Rosa Luxemburg

Debut: Genoa, port, call room, February 12, 1976 (RaiTeche movie)

Direction Luigi Squarzina
Assistant director  Marco Sciaccaluga
Assistant director Giulio Trevisani
Set and costume Gianfranco Padovani
Music Roman Vlad
Production Teatro Stabile di Genova

Characters and performers

Lenin / Karl Liebknecht Omero Antonutti
Rosa Luxemburg Adriana Asti 
Ignaz Aver / a worker Enrico Ardizzone 
The clown / a worker Renato Berni 
Emil Eichhorn / Kamo / a white Guard / a worker Patrizio Caracchi
The bourgeois journalist / Menshevik delegate / Gustav Lübeck Franco Carli
Karl Radek / the trousers (Krupp) / a worker Donatello Falchi
Rosi Wolfstein / a prostitute Jackie Gerbino 
Luisa Kautsky / Clara Zetkin / la Kruppskaja / mercy Rachele Ghersi
Leo Jogiches / a worker Alessandro Haber 
Hans Diefenbach / the lieutenant of the white Guards a worker Massimo Lopez
A worker / Kostia Zetkin Massimo Mesciulam 
Friedrich Ebert / a prostitute / the cardinal (a landowner) Camillo Milli
Gustav Noske / the prison inspector / a worker Maggiorino Porta 
Paul Levi / Massimo Gorki / a worker Carlo Reali
A worker / a prostitute / a bourgeois Isabella Russo
The captain of the White Guards / the director of the prison / a worker Gianfranco Saletta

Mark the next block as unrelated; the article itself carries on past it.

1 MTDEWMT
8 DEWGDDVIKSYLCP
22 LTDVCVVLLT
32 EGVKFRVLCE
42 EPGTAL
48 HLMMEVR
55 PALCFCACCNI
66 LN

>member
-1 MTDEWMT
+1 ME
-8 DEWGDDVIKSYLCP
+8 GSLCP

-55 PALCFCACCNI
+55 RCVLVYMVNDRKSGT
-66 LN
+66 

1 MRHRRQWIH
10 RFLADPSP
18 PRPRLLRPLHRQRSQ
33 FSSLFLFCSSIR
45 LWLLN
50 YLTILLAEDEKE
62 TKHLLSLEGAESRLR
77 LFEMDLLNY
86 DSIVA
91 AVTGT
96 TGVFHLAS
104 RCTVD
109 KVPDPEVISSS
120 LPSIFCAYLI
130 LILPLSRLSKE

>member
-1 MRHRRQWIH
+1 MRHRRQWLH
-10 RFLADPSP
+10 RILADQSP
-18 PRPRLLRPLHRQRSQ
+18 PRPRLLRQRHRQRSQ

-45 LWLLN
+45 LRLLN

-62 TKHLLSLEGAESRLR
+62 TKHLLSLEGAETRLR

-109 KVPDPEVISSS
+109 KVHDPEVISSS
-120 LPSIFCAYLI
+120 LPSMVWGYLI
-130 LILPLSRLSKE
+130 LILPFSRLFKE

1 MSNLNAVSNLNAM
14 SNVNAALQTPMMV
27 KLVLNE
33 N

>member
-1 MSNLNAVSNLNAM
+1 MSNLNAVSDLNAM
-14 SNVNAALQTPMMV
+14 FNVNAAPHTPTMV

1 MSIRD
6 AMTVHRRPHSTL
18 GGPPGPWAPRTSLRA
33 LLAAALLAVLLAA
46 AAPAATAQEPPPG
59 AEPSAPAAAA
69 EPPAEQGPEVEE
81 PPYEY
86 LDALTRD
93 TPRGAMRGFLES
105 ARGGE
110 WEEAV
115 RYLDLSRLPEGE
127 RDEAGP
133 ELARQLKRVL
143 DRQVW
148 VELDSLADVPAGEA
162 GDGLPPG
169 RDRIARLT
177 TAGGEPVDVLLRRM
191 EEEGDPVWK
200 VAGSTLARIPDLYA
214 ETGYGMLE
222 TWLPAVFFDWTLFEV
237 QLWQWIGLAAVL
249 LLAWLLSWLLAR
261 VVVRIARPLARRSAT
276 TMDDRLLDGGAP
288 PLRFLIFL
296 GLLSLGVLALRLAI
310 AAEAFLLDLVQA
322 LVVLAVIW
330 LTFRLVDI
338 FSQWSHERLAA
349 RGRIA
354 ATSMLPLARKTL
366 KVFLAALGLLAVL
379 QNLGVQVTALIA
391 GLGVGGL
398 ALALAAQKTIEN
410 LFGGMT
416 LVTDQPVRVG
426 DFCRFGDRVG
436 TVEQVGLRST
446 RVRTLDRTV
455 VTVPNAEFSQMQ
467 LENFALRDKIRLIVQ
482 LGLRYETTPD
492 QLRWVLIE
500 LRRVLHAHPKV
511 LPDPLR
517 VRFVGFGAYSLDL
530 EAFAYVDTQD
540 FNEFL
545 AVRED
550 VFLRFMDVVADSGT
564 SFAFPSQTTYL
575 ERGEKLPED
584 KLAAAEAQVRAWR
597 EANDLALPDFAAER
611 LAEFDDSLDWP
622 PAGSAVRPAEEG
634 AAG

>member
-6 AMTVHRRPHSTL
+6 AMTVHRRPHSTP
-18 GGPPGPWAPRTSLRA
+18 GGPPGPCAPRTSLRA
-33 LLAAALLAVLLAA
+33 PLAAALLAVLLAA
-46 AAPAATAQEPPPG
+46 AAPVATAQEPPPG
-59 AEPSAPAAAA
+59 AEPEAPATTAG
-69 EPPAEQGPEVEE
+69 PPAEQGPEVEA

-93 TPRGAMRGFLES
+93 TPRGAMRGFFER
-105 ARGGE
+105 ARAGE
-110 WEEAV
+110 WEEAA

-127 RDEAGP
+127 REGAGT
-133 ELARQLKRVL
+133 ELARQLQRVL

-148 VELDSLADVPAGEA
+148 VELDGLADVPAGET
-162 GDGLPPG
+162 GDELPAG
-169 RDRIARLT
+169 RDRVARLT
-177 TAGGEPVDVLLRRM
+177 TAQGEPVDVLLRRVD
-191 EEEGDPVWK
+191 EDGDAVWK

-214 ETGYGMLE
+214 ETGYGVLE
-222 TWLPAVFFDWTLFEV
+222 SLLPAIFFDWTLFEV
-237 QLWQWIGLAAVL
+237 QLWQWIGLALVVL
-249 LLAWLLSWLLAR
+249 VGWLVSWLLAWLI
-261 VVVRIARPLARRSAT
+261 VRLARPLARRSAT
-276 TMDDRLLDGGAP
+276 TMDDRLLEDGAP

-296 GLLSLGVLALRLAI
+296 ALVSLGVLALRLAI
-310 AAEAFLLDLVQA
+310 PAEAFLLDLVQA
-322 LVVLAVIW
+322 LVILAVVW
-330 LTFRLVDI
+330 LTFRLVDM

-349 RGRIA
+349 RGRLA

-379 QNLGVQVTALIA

Philipp Scheidemann / Professor Wolff / a worker  Claudio Sora
Lunaciarsky Anatoly / a White Guard / a worker Giulio Trevisani
The troubadour (expressionist poet) / a worker Vanni Valenza
A madwoman / the bajadera / a worker Tatiana Winteler 
Karl Kautsky / the chaplain / the principal of Warsaw / a bourgeois Loris Zanchi

It is the last of the historical-dialectical shows created by Squarzina. Written with Vico Faggi after four years of strenuous work, and based on extensive research material and on a comparison of various sources, this is neither document-theatre nor political theatre. It is a play that re-elaborates the document through drama, bringing events back to life through passion and scenic innovation, in keeping with theatrical standards. These are expressed by Padovani’s Brechtian set design with iron platforms that are visibly moved; by the scenes of great theatricality like the ones with the Amazon in a top hat; with the clown at the factory meetings; and with the Carnival ball. Even the scene of the meeting between Lenin and Luxemburg is not limited to documents. Although referencing precise crucial issues, such as the role of the party, the relationship with the masses, revolutionary discipline, and political spontaneity, the scene aims to cast theatrical light on the political and human connotations of two different personalities: Lenin’s cold lucidity and conscious self-confidence, that will win, and his impassioned ideology, in which there is always doubt, that will be defeated. Squarzina would later say: “We wanted to make the audience understand that Rosa’s murder by the priest has many analogies with our own time; we thus had to free her from myth and turn her into a living character”.

“Noi volevamo far capire al pubblico che l’assassinio di Rosa da parte del potere ha molte analogie con il nostro tempo, perciò dovevamo farla uscire dal mito e farla ridiventare un personaggio vivo”.

Luigi Squarzina

From E. Testoni, Dialoghi con Luigi Squarzina, Firenze, Le Lettere, 2015, p. 182







Interview with Luigi Squarzina

We thank Teatro Nazionale di Genova for the concession of the use of photographic material.